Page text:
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Approximately 1.4 million people enter homeless shelters in the United States each year, and thousands more live on the streets. The city of San Diego may be overrun with homeless people. But there are proven solutions. For chronically homeless people, a key strategy is supportive housing—providing stable apartments along with services such as on-site psychiatric and medical care.this New Yorker Contributor Jennifer Egan spent the past year following several people as they moved into a new supportive housing building in Brooklyn. “Is it easy to take people who have had these difficult experiences and bring them to one place over the course of eight months? No,” she told David Remnick. “Does it work? From what I’ve seen, the answer is yes.” Plus, staff writer Jia Tolentino talks to Naomi Klein about her ’s new book, Doppelganger, uses a simple case of mistaken identity as a metaphor for the fragility of our society.Joe Garcia, a prisoner serving a sentence for murder in California, read what he recently wrote New Yorker Article “Listening to Taylor Swift in Prison.”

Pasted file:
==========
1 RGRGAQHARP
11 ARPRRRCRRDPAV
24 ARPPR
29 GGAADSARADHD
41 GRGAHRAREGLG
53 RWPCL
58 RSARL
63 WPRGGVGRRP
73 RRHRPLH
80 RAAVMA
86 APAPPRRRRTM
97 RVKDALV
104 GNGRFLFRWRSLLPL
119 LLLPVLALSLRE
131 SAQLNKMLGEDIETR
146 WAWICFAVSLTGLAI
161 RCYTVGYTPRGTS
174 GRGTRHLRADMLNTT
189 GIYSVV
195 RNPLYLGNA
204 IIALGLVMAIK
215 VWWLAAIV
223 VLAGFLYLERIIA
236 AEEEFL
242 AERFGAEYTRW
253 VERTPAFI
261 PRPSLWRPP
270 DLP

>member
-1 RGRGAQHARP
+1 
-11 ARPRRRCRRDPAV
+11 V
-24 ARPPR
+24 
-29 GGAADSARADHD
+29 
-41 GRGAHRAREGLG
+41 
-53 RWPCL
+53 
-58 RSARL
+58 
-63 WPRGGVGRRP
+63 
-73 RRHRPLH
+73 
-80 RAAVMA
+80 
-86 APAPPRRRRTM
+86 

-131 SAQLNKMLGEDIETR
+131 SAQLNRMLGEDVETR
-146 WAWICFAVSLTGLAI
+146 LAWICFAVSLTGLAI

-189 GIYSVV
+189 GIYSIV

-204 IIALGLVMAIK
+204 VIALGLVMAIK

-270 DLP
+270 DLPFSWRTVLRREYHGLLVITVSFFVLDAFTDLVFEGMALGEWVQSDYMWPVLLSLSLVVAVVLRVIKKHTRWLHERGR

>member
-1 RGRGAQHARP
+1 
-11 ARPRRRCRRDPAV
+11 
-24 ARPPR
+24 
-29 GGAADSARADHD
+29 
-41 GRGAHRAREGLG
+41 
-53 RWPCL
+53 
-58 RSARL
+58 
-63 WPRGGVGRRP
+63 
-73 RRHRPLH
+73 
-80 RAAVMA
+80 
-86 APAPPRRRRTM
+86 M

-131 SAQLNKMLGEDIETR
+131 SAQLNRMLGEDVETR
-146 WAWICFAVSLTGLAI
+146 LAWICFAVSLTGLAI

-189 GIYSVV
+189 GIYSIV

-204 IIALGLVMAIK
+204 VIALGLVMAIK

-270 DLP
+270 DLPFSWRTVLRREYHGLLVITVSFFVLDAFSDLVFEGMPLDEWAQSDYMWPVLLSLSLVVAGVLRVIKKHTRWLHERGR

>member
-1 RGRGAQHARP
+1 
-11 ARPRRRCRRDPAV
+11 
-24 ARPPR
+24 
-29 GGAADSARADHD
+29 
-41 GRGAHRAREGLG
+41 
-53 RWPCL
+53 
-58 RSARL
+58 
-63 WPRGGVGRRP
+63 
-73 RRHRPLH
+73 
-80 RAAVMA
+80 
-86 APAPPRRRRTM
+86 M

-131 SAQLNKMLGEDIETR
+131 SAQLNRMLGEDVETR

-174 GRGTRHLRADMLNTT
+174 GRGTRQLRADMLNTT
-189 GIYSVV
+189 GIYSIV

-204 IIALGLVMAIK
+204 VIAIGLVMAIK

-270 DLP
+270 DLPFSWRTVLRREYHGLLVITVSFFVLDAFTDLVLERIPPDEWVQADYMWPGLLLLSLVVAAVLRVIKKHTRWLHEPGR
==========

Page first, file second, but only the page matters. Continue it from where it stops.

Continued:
Jennifer Egan on solutions to chronic homelessness
Egan spent a year documenting a new supportive housing building in New York. This facility works to end homelessness. What would it take to roll it out nationwide?
Naomi Klein talks ‘Doppelgänger’ with Jia Tolentino
Klein is often confused with Naomi Wolf, an author who espouses conspiracy theories. She discusses the implications of this case of mistaken identity for our fragile society.
Joe Garcia Reads ‘Listening to Taylor Swift in Prison’
A California inmate serving a life sentence read out his latest New Yorker An article about how he connected with Taylor Swift’s music.
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